Dr. Xia noted, “By embracing the concept of neurophysiological subtypes, we can potentially revolutionize the field of mental health by enabling clinicians to personalize treatments based on an individual's unique connectome characteristics. This approach opens up new avenues for precision medicine and holds the promise of improving therapeutic interventions for depression.”
Notes for editors
The article is "Mapping Neurophysiological Subtypes of Major Depressive Disorder Using Normative Models of the Functional Connectome," by Xiaoyi Sun, Jiinrong Sun, Xiaowen Lu, Qiangli Dong, Liang Zhang, Wenxu Wang, Jin Liu, Qing Ma, Xiaoqin Wang, Dongtao Wei, Yuan Chen, Bangshan Liu, Chu-Chung Huang, Yanting Zheng, Yankun Wu, Taolin Chen, Yuqi Cheng, Xiufeng Xu, Qiyong Gong, Tianmei Si, Shijun Qiu, Ching-Po Lin, Jingliang Cheng, Yanqing Tang, Fei Wang, Jiang Qiu, Peng Xie, Lingjiang Li, Yong He, DIDA-MDD Working Group, and Mingrui Xia (https://doi.org/10.1016/j.biopsych.2023.05.021(opens in new tab/window)). It appears as an Article in Press in Biological Psychiatry(opens in new tab/window), published by Elsevier.
Copies of this paper are available to credentialed journalists upon request; please contact Rhiannon Bugno at +1 254 522 9700 or [email protected](opens in new tab/window). Journalists wishing to interview the authors may contact Mingrui Xia at +86-010-58802036 or [email protected](opens in new tab/window).
The authors’ affiliations and disclosures of financial and conflicts of interests are available in the article.
John H. Krystal, MD, is Chairman of the Department of Psychiatry at the Yale University School of Medicine, Chief of Psychiatry at Yale-New Haven Hospital, and a research psychiatrist at the VA Connecticut Healthcare System. His disclosures of financial and conflicts of interests are available here(opens in new tab/window).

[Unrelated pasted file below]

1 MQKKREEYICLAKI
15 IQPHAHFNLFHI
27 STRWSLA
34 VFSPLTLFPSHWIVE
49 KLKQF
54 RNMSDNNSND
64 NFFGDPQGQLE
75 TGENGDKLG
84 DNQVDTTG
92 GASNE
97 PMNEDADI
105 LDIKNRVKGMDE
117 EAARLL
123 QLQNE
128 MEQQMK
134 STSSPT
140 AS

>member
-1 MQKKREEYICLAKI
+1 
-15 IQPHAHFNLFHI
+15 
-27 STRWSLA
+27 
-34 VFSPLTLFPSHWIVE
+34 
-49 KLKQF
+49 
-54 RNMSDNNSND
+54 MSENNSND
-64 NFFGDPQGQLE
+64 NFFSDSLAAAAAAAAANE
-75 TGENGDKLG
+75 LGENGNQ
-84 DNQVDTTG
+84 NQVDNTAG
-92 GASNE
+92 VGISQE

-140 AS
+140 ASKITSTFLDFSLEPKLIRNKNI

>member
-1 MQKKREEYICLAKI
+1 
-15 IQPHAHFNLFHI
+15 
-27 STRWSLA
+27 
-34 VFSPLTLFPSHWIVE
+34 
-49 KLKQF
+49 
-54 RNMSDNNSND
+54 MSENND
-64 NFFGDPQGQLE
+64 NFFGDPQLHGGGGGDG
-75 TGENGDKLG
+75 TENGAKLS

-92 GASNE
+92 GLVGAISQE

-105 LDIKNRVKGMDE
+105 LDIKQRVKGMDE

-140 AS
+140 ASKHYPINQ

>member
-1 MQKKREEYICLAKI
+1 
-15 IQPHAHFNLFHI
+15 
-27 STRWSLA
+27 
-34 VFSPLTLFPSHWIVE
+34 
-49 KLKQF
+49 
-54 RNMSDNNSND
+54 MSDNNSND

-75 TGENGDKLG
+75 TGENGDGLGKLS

About Biological Psychiatry
Biological Psychiatry(opens in new tab/window) is the official journal of the Society of Biological Psychiatry(opens in new tab/window), whose purpose is to promote excellence in scientific research and education in fields that investigate the nature, causes, mechanisms and treatments of disorders of thought, emotion, or behavior. In accord with this mission, this peer-reviewed, rapid-publication, international journal publishes both basic and clinical contributions from all disciplines and research areas relevant to the pathophysiology and treatment of major psychiatric disorders.
The journal publishes novel results of original research which represent an important new lead or significant impact on the field, particularly those addressing genetic and environmental risk factors, neural circuitry and neurochemistry, and important new therapeutic approaches. Reviews and commentaries that focus on topics of current research and interest are also encouraged.